The accuracy and the fact that in my opinion the journalist entirely missed the real story here, concern us. The real story is about the province’s ability to inspect and enforce the regulations that do in many cases actually / already exist. In this case as well there are several facts missing that we’d be happy to comment on in some depth.



    Date: Monday May 17 2010

    Sir / Madam:
    Regarding the article written by Diana Zlomislic in Saturday’s Star, “The shady side of the green building industry,” found at–the-shady-side-of-the-green-building-industry?bn=1, we feel the article unfairly characterizes our work and attitude at the Canadian GeoExchange Coalition, as well as the majority of contractors and designers at work in our industry.

    Most of these are issues of the Ontario-wide building and HVAC inspection system issues rather than ‘green’ energy or geothermal per se.

    There are in addition a number of errors in the article, as outlined below.

    Though we would like a detailed correction published by the editors, we would also be willing to write a commentary or op-ed in response, for a similar placement next weekend.

    [snipped for brevity here]

    I would appreciate your thoughts and / or early response if possible. Thank you for your time and consideration.

    Ted Kantrowitz

    Summary of Issues

    First, our name has no hyphen in it as stated in the article and is consistently misspelled. This leads us to wonder whether the article was fact checked.

    More importantly, the CGC is not a federally funded industry group. The CGC runs on a $2 million dollar annual budget which is entirely self-generated with projects and industry activities. Second, although Mr. Preston did take one of our courses, he never applied for the CGC Installer Accreditation. Mr. Preston was therefore never accredited by us. All he has is a training certificate. This is not a certification nor is it CGC accreditation.

    About the company, Max Air was briefly listed (a few weeks in the Fall of 2008) as a CGC Qualified Company on our website. This was done on the basis that the company had two fully CGC-Accredited professionals on staff: one for installation and another one for design. The installer was an Ontario licensed refrigeration technician, and the designer also had his Ontario-issued building design credentials. We received our first complaint against Mr. Preston late in 2008 and his company was immediately delisted from the website.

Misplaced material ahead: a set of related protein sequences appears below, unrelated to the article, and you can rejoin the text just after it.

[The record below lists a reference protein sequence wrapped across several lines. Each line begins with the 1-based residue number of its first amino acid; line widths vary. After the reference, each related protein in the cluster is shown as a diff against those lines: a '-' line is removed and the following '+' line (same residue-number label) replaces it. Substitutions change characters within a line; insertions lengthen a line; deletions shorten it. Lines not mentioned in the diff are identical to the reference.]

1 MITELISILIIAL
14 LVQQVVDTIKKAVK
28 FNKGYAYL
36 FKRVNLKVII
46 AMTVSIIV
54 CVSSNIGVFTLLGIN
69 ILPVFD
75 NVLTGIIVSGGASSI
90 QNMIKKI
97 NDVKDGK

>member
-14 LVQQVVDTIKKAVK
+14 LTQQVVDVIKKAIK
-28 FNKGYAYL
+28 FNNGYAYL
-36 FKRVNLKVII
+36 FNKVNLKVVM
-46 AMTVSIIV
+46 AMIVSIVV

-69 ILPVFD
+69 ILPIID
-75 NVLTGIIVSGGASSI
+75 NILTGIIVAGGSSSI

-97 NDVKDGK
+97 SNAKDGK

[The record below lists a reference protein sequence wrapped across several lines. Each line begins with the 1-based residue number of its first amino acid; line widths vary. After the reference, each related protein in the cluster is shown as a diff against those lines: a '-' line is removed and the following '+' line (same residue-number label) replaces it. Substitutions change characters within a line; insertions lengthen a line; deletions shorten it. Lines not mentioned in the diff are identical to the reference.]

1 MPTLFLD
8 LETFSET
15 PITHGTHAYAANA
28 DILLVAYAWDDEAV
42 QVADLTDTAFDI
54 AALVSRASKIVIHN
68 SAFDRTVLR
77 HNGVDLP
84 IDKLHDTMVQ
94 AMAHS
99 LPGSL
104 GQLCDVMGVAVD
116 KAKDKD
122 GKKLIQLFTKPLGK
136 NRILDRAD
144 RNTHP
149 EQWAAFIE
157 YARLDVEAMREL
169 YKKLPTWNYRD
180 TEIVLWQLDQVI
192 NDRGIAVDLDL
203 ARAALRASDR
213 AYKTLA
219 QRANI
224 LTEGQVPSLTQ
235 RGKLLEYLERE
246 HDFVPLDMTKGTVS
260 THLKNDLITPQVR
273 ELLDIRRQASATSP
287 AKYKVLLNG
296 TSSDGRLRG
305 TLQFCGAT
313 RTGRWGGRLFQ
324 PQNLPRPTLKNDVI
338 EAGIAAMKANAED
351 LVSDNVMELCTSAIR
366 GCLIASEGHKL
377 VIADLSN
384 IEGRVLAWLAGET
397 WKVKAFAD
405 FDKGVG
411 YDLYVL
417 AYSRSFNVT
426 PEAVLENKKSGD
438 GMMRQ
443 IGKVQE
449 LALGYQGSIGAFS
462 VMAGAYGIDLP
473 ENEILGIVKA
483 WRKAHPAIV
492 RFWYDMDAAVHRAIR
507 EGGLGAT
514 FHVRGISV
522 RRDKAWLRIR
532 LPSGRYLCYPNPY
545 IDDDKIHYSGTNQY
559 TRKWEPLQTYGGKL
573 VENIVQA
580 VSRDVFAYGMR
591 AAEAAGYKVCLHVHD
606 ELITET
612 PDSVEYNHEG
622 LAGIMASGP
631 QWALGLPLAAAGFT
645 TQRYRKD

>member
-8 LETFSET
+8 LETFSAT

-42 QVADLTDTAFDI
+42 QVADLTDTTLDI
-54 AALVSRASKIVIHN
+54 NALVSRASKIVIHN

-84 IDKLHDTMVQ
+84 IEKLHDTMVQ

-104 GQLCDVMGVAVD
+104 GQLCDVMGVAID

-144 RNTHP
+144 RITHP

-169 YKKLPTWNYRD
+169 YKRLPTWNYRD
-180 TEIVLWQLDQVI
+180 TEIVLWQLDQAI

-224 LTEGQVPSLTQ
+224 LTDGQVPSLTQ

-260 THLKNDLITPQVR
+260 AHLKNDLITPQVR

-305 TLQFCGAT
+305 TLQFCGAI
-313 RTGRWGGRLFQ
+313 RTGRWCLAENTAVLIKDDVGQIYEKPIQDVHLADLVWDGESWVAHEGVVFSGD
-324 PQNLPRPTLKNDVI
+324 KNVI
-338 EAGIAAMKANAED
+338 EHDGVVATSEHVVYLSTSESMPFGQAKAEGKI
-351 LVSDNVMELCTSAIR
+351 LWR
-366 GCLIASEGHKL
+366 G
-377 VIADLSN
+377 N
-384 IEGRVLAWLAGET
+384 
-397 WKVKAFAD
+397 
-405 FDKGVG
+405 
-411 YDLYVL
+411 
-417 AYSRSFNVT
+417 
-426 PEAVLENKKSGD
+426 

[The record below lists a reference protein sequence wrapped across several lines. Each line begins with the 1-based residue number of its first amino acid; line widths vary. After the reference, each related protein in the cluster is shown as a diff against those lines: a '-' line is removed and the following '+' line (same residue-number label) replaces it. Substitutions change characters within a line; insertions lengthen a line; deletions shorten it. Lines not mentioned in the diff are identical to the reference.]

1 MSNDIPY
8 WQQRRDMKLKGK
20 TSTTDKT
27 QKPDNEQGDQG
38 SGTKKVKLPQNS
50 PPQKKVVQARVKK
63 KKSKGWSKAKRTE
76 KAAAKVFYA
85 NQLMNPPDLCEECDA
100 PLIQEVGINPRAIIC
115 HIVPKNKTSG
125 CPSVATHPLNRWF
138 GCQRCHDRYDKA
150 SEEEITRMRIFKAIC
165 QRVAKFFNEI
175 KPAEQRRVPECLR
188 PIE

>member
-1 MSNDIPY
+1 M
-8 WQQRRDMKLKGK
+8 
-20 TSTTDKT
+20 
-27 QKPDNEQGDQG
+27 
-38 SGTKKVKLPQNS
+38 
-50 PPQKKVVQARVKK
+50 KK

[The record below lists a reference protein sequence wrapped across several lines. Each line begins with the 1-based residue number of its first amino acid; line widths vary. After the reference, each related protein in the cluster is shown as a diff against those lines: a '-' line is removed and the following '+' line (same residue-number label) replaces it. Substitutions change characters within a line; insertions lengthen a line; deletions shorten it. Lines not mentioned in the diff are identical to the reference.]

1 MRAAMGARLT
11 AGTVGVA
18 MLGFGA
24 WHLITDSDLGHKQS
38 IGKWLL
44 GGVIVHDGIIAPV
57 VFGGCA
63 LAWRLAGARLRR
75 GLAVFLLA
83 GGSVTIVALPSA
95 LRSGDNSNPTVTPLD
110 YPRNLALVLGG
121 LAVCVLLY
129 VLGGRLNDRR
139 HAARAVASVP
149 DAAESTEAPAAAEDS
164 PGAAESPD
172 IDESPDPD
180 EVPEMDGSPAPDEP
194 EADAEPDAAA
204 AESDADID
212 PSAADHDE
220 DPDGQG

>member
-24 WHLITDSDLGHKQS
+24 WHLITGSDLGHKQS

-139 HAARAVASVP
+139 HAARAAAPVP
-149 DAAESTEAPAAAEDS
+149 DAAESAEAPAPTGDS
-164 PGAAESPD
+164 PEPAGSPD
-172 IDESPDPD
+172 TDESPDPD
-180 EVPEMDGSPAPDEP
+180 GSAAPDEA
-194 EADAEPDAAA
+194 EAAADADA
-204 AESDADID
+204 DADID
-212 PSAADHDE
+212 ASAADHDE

Over the course of the following year, while various authorities (including the police and provincial ministries) told us there was nothing they could do, the CGC decided to help a number of Max-Air customers.

    Although all the geothermal systems done by Max-Air were completed outside of the CGC Global Quality GeoExchange Program (i.e. that is before Max-Air got their company qualified), the CGC conducted, at its own expenses, a number of site audits. Many thousands dollars later, as a result, we certified a number of systems, and reassured customers that their systems were working just fine. We also helped them apply for and obtain their grants from the federal and provincial governments.

    None of this is mentioned in the article.

    It is true that anybody can install a system tomorrow morning and nobody will question it. This was the case well before the CGC came into play. What we did however is engage the industry and government officials in a market transformation initiative which will eventually bring regulatory changes.

    We have also at our own behest [about two years ago] begun a relationship with the Ministry of Municipal Affairs and Housing, to help take further proactive steps to protect consumers.

    In the meantime, we are doing our best to educate the public and to emphasize that as with any contractor relationship and any large purchase, the buyer needs to exercise appropriate caution. Our Buyer’s Guide for Residential Heat Pump Systems, available on our website at is a good example.

    We would be happy to elaborate.

    Ted Kantrowitz
    Vice President / Vice-président
    Canadian GeoExchange Coalition
    Coalition canadienne de l’énergie géothermique
    1030, rue Cherrier, Bureau 405
    Montreal, (Québec) H2L 1H9
    Téléphone: 514 807.7559 x34
    Télé / fax: 514 807 8221